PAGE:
The Old Preacher

Viewing the World through God's Word

Month: October 2018

Kill Them

Who wants to read a sin-list?  Just tell the good news!  But here Paul has gone from preaching to meddlin’!

Put to death, therefore, whatever in you is earthly: fornication, impurity, passion, evil desire, and greed (which is idolatry)” (3:5).

Fierce words. Furious words.  Kill them.  Paul’s read-aloud words reverberate through the Colossae congregation. Already he has urged believers not to set their minds on earthly things.  But, some earthly things require killing.

The Greek is nekro-o. Luke uses it of the prodigal who was starving to death.  “When he came to his senses, he said, ‘How many of my father’s hired men have food to spare, and here I am starving to death’!” (Luke 16:16).   Paul uses it figuratively, but with the same ferocity:  “Completely stop earthly things, even if it requires extreme measures”.

Kill “fornication” (Greek, pornaya)–a reference to sexual immorality of any kind, including extramarital sexual intercourse.  Kill ” . . . impurity” (Greek akatharoia)–moral filthiness, like flesh decaying in the grave.  Kill  ” . . . passion” (Greek pathos)–uncontrolled lustful desire.  Kill . . .” evil desire”(Greek evpiqumian)–unrestrained godless desire.  Kill ” . . . greed” (Greek pleonexian)–disposition to acquire more and more, to the point where one actually unknowingly worships his acquisitions.

Serious stuff.  Not behavior to dismiss with a, “Nobody’s perfect”.  Because . . .

“On account of these the wrath of God is coming on those who are disobedient” (3:6).

This behavior doesn’t simply bring God’s discipline.  It doesn’t just remove God’s blessing.  It elicits  divine reaction against evil.  It brings judgment  and punishment  historically and in the future.

Furthermore, these are marks of the old life . . .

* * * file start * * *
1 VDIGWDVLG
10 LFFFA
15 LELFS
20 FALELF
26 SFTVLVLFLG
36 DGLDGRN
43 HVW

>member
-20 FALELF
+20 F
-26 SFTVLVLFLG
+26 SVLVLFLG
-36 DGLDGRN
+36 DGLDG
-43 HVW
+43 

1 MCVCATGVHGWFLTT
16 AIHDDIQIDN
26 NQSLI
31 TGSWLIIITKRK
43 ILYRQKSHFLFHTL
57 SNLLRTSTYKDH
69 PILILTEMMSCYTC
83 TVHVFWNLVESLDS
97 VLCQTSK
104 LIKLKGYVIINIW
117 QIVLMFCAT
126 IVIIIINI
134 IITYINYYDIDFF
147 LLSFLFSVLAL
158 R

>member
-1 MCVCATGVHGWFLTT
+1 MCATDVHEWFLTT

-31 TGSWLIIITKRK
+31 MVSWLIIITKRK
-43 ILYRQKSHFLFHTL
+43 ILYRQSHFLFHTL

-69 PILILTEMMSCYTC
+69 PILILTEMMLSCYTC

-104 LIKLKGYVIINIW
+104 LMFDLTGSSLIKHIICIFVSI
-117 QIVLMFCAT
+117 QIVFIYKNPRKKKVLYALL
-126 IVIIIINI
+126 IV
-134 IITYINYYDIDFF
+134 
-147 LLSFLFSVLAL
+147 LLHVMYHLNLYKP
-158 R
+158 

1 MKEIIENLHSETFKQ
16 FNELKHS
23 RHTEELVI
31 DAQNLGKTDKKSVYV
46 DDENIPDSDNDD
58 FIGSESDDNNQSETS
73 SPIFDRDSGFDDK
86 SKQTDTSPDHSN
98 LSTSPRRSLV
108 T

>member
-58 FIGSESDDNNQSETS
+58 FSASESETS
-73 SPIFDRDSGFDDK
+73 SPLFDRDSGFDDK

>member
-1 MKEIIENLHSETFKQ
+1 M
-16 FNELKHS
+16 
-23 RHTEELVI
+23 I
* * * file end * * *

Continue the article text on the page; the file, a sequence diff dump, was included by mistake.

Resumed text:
“These are the ways you also once followed, when you were living that life” (3:7). Here Paul implies concrete expression of connection with Christ.  If you’re connected with Christ in his death and resurrection, your life should show it.  Stop living “that [pre-Christ ] life”.

 “But now you must get rid of all such things — anger, wrath, malice, slander, and abusive language from your mouth” (3:8).  Here in verse 8 Paul urges, “But now you also must put them all aside” (NAU).   And in verse 9  (NAU) “. .  . since you laid aside the old self with its sinful practices . . . ” .  In both verses Paul uses synonyms– the Greek apekduomai (take or strip off clothing) and apotithayme (take off and lay down clothes).  He seems to say believers “laid aside the old self” when they believed and were baptised.  Now  they “must put [earthly things] all aside” day by day.

“Do not lie to one another, seeing that you have stripped off the old self with its practices  and have clothed yourselves with the new self, which is being renewed in knowledge according to the image of its creator” (3:9,10).

This echoes 1:9,10 . . .
We ask God to fill you with the knowledge of his will, with all the wisdom and understanding that his Spirit gives.Then you will be able to live as the Lord wants and will always do what pleases him. Your lives will produce all kinds of good deeds, and you will grow in your knowledge of God.”

The “old self” is gone; the “new self” is here.  The “new self” is the self now connected to Christ.  It is not static.  Something is happening to it.  It “is being renewed in knowledge according to the image of its creator”.